There may be reasons not to turn the Oshawa plant into a green production facility, but let’s not succumb to the ill-informed notion that Canadians aren’t up to the task or that we don’t know how to do public enterprise in this country.
- Jon Milton discusses the importance of treating housing and transit as social goods rather than profit or revenue centres as part of any viable climate plan. And Bill Blaikie writes that we should be far more concerned about a long-term environmental deficit - the extreme damage we're inflicting on our planet - than about incremental differences in budget expectations.

- Erika Shaker compares how Canada's federal parties are addressing the increasing unaffordability of post-secondary education. And Anne Gaviola examines the numerous positive spinoff effects of forgiving student debt.

- John Geddes points out the minimal differences between the tax tinkering of the Libs and Cons (at a galling cost to the federal government's fiscal capacity).

- Finally, Michal Rozworski writes that it should be a no-brainer to bring in more revenue from Canada's wealthiest few, both to fund needed programs and to try to reduce the inequality in power which comes from the concentration of wealth. And Emmanuel Saez and Gabriel Zucman write that the U.S. too should be determining how to tax its way toward increased social justice.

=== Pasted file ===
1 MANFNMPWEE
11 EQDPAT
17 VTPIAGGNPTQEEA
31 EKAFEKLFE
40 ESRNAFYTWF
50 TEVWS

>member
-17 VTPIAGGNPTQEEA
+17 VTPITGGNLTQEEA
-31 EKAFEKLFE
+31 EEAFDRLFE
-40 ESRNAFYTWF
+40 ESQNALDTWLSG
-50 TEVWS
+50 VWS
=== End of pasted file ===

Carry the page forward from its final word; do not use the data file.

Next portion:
Friday, October 11, 2019

Wednesday, October 09, 2019

Wednesday Morning Links

Miscellaneous material for your mid-week reading.

- Daniel Steinmetz-Jenkins interviews Eugene McCarraher about the cultivation of capitalist greed as a new religion. And Annie Lowrey writes about the value of cancelling the concept of billionaires:
(T)here are far more urgent reasons than poverty to get rid of billionaires and reverse the trend of economic polarization. A growing body of economic and political-science research demonstrates that Gilded Age–type inequality does not just mean having too many with too little. It is warping the very social fabric of the country, stifling mobility, innovation, investment, and growth, and putting the country at political risk.